I’m 21, a junior Motion Design major at Ringling College of Art and Design, and the only sister to an older brother with low-verbal autism.
I am just finishing the long winter break with my cousins, and had an especially good time with Anthony. Over Thanksgiving, he had seen my cousin Savanna star in a school play, and sat riveted while he listened to her sing. My parents were very nervous to bring him, fearing he would not sit quietly for the performance. They made their usual deal to take turns walking him in the lobby if Anthony got restless. He did so well, when I came home for winter break, we saw two movies in the theater. One was “The Polar Express” in 4D, and “Star Wars: The Force Awakens” in 3D. He sat quietly for both, and it made me so happy.
During October, I was asked to paint a mural for the Education Foundation of Sarasota County. This was to promote a fundraising event for all the Special Education students, and I was honored to help. It was a very rewarding experience I will remember for the rest of my life. The event organizer Matt Bruback was so supportive of my schedule as a student, and very appreciative of my work. He developed a sensory belt known as the “Miracle Belt” to cope with an athletic injury, but found that it had calming benefits for people with special needs. The mural was only up for ten days, but a time lapse film was made to preserve the mural forever. Anthony calls it “Natalie Painting Fast”.
My entire fall semester had been tremendously busy, but well worth the effort. My faculty review was remarkable. They said that I was excelling in everything important to motion design, and the whole department was proud of me. That made up for so many hardships during the semester. I was overjoyed. One piece very important to me that the faculty loved was done for Experimental Animation.
We were to emulate the work of an experimental artist. I chose for inspiration a film by Chris Landreth about experimental animator Ryan Larkin. The visuals, while dark, were compelling and raw. They illustrated inner thoughts and feelings during conversations about Larkin’s career as well as the intentions of the interviewer. I could not get the images out of my head, and wanted to use that technique to talk about a defining moment in my life as a sibling. I wanted the project to be an honest reflection of me and meet my teachers’ expectations. I was very happy my teacher loved my execution of these ideas. The wonderful faculty review was a perfect way to start winter break.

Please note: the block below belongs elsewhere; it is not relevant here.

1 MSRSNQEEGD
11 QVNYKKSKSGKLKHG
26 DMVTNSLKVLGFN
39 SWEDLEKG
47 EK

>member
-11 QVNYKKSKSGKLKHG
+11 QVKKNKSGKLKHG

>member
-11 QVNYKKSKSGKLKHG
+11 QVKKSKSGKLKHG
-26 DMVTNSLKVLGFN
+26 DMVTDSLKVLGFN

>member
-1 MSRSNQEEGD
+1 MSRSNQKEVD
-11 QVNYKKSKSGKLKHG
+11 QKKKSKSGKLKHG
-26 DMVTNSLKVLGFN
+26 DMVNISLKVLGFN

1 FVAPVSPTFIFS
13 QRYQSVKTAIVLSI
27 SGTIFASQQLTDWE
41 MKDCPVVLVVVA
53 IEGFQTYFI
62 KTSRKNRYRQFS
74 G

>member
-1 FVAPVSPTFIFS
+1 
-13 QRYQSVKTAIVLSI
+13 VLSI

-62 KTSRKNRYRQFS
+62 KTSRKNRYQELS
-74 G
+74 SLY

On a fun note, Anthony and I made a little film together. He taught himself a dance from Fresh Prince of Bel-Air, and proceeded to show me at Thanksgiving. None of us knew about this dance until he started up the music and jumped right in. I made it a goal to record him and me over the winter break.
It felt so good to be able to go out as a family and see movies and just be silly with my cousins. My parents have been treating him for his gut inflammation with oil of peppermint, and it seems to be helping. It was so much fun seeing his options open up. There’s still a lot of restlessness and echolalia to deal with, but every successful outing gives me hope. Spring semester is about to begin, and these memories will keep me inspired through June.
Natalie Palumbo is Contributing Editor to Age of Autism.